In the past few weeks, the international media has been reporting on a Japanese pillow that's shaped like a woman's lap. It's being sold at Narita Airport, outside Tokyo, and the foreign press is lapping the pillow up and claiming it's experiencing a resurgence. But is it really?
Dubbed the "Hizamakura" ("lap pillow"), it originally went on sale in late 2004 — nearly 10 years ago. That's when the above photo was taken.
Earlier this August, Cheapflights.co.uk noted that the Hizamakura from Trane, a toy train maker, was available for purchase at Narita Airport. So, one shop in an airport has a product. Well, OK. That sounds incredibly thin.
The Daily Mail inevitably covered it and published the above image. Several popular websites like The Huffington Post and News.com.au covered it, too. Even ABC News covered it. These articles also seem to have inspired some Chinese press coverage in People's Daily, which says the pillows launched in 2000 (it was 2004, but whatevs), but add that they are enjoying renewed popularity.
Likewise, other foreign news outlets claimed the pillow was once again popular, and The Huffington Post added that the Trane lap pillow "appears to be sold out on Amazon.jp". ABC News said it was "creepy" and "weird".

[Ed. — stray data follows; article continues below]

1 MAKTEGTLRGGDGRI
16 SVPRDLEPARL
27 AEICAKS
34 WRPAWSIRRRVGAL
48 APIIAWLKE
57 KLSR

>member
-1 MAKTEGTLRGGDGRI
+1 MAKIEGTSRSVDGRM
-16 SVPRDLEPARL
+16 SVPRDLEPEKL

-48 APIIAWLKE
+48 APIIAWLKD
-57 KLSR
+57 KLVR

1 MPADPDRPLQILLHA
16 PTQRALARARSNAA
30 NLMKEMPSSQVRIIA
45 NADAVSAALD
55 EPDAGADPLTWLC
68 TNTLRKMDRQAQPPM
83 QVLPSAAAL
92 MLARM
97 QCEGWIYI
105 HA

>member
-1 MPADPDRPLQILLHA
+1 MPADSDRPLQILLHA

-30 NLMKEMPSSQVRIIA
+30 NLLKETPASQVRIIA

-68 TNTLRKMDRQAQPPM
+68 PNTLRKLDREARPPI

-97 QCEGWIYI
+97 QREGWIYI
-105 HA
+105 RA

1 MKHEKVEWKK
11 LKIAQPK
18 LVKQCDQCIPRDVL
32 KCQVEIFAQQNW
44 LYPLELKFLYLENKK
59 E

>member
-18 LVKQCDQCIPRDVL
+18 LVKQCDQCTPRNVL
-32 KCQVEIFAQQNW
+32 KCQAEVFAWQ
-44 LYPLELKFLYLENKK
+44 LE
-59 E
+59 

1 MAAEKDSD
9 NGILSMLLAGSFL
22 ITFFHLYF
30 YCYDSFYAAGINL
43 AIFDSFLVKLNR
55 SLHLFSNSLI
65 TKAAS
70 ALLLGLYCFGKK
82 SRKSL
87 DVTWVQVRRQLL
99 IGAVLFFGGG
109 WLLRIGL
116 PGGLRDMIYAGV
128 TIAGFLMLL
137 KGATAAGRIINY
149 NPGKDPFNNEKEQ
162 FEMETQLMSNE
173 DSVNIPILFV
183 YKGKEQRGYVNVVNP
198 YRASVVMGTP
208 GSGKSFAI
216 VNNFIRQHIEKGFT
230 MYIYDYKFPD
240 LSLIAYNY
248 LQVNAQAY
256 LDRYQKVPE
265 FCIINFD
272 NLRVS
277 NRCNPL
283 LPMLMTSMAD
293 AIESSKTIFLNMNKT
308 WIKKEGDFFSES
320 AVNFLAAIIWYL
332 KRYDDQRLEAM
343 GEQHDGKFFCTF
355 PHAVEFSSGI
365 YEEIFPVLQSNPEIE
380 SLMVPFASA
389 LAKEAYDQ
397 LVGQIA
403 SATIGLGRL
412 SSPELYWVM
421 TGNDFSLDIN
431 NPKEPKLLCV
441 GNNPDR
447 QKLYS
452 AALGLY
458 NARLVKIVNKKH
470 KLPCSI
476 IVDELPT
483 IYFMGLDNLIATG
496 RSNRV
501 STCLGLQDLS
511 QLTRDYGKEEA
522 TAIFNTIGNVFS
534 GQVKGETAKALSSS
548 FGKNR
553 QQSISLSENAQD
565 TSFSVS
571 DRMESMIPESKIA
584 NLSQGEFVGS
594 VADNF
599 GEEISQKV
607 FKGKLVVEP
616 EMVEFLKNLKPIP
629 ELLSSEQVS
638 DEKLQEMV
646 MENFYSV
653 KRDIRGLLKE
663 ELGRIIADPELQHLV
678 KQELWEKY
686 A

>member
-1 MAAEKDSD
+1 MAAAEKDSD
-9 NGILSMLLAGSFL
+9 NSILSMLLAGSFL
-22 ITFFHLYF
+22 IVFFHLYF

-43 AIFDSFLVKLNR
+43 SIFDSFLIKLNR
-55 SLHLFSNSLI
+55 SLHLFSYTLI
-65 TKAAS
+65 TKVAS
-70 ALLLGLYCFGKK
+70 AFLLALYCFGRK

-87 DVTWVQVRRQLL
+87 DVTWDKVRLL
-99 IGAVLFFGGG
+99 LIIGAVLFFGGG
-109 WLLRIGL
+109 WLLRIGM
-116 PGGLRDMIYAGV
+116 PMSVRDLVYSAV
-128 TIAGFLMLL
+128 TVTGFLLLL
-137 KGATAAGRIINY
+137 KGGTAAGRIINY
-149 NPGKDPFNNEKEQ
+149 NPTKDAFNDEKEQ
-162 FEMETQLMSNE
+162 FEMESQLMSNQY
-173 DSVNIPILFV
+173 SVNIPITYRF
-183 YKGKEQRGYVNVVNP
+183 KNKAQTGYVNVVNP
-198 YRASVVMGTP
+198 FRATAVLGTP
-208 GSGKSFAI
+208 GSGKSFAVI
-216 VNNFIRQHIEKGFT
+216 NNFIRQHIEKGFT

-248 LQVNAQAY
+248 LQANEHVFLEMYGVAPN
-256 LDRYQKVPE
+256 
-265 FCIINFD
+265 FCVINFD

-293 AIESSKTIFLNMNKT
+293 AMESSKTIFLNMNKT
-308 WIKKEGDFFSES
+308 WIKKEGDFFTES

Kotaku contacted the pillow's Tokyo-based manufacturer, Trane "The Hizamakura is no longer being manufactured," a Trane spokesperson told Kotaku over the phone. "It stopped being produced five years ago." Five years ago!
So, yes, there was a "lap pillow" Trane released way back in 2004. It was a novelty item, more than anything — and seemingly not successful enough to warrant continued production. Yet, here we are in 2013.
But hey, some duty free shop is carrying some remaining inventory, and perhaps, foreigners are buying it as a joke — or maybe they are buying other pillows. Or maybe these three lap pillow boxes are just sitting there at an airport gift shop, and foreigners are looking at those boxes and going, "What the...?" Like I said, this is all pretty thin!
When asked if Trane knew of this renewed lap pillow interest, especially the online news articles, the spokesperson said, "Right now, this is the first I've heard of it."
Photo: Koichi Kamoshida/Getty